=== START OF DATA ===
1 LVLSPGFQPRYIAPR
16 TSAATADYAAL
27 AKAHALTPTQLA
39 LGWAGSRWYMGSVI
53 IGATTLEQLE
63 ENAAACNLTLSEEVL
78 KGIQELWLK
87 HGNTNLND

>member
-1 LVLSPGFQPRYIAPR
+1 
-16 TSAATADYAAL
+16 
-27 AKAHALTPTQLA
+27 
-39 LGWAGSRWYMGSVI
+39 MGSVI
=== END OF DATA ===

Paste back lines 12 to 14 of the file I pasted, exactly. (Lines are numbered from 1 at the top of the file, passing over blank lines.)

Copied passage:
-16 TSAATADYAAL
+16 
-27 AKAHALTPTQLA